Modern Standard Arabic: what it is and when to use it
Modern Standard Arabic (MSA) is a written standard that is known across the Arabic-speaking world.
MSA is the standardized and literary variety of Arabic used in writing and in most formal speech. It removes colloquialisms from the language, making it understandable by all Arabic speakers.
All Arabic speaking countries use MSA for written text or formal speech, while Arabic dialects are primarily spoken for everyday conversation.
What is a language standard?
MSA is a prestige language, a language or dialect family that is considered by a society to be the most “correct” or “superior”. MSA is a fascinating example of a prestige language, in which Arabic speaking countries have adopted one standard as their common written language.
It’s the standard taught in schools, so children learn to read and write it fluently.
But MSA is not a native language, and there is no such thing as a native MSA speaker. This is why it’s referred to as a standard and not a language.
MSA is not a native language, and there is no such thing as a native MSA speaker. This is why it’s referred to as a standard and not a language.
There are many Arabic speakers who use a mix of MSA and their local dialect. But, it is unusual for a native Arabic speaker to just speak MSA, and it sounds awkward to the native listener.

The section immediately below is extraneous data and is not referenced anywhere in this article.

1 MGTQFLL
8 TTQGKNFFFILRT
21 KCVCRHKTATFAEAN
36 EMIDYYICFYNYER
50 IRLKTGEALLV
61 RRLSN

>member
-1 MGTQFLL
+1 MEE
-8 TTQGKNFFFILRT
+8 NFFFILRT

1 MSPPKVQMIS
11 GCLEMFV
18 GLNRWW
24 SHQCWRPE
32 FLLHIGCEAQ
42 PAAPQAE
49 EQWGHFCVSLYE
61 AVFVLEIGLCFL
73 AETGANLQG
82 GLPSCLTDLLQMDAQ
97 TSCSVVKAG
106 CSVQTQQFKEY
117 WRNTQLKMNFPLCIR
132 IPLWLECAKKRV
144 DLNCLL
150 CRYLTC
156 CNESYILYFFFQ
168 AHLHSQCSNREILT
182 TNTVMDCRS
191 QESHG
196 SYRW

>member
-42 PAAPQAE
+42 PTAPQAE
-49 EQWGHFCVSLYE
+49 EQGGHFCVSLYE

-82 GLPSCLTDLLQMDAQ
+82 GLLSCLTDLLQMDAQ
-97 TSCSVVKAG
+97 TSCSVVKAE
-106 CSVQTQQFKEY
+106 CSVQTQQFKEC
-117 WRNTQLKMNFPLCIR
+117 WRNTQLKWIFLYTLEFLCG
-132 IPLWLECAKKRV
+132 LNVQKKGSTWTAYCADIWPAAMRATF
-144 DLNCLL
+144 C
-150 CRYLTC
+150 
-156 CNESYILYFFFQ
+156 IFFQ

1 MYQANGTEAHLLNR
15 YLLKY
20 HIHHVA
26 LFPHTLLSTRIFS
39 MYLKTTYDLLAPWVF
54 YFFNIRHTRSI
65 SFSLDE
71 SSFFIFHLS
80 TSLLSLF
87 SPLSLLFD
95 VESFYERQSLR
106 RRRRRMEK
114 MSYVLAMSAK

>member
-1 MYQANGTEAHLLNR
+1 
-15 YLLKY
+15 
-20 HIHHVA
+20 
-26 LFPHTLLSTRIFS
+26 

Where does MSA come from?
MSA is based on Classical Arabic.
Classical (Quranic) Arabic is mostly used in religious literature and writing. Most Arabic speakers will know Classical Arabic, as well as MSA, especially Muslims who study the Quran.
MSA is a simplified version of Classical Arabic, but it has a structural influence from foreign languages to better suit modern needs. So, it’s easily understood and used across all Arabic-speaking countries.
MSA is a simplified version of Classical Arabic, but it has a structural influence from foreign languages to better suit modern needs.
MSA breaks down the dialect barrier
The Arabic dialects are quite varied and can be grouped as follows:
- Maghrebi group (Morocco, Algeria, Tunisia, Libya, Western Sahara, Mauritania)
- Sudanese group (Anseba Region, Gash-Barka Region, Sudan)
- Egyptian group (Egypt)
- Arabian Peninsula group (Saudi Arabia, Yemen, Oman, United Arab Emirates, Kuwait, Bahrain, Qatar, Southern Iraq, native Jordanians)
- Mesopotamian group (Iraq, Syria, Iran, Turkey, Cyprus, Kuwait, Bahrain, Khuzestan (Iran), Eastern Province (Saudi Arabia), Qatar)
- Levantine group (Lebanon, Jordan, Syria, Palestine, Israel,Turkey)
- Andalusian group
All dialects come with specific grammar, sentence structure, passive voice, local words and pronunciation; the major differences are mostly spoken, not written ones.
What to use: MSA or a local dialect?
If a client is focusing on Arabic countries, we recommend translating their content into MSA. Then, depending on the target audience, we can always bring in elements from dialects, to give a local influence.
Transcription relies on pronunciation. There are various transcription systems for Arabic, but no official standard for transcribing MSA. So, when it comes to transcribing, it’s key to know the target country. Or, if the target audience is the entire Arabic speaking world, you can agree on a dialect beforehand that best suits.
Why MSA is important
We usually recommend translating into MSA to our clients. It’s the standard for Arabic speaking countries, and can be localized by importing local elements from dialects, if required. If you have any questions about how MSA can meet your translation needs, our team is here to help.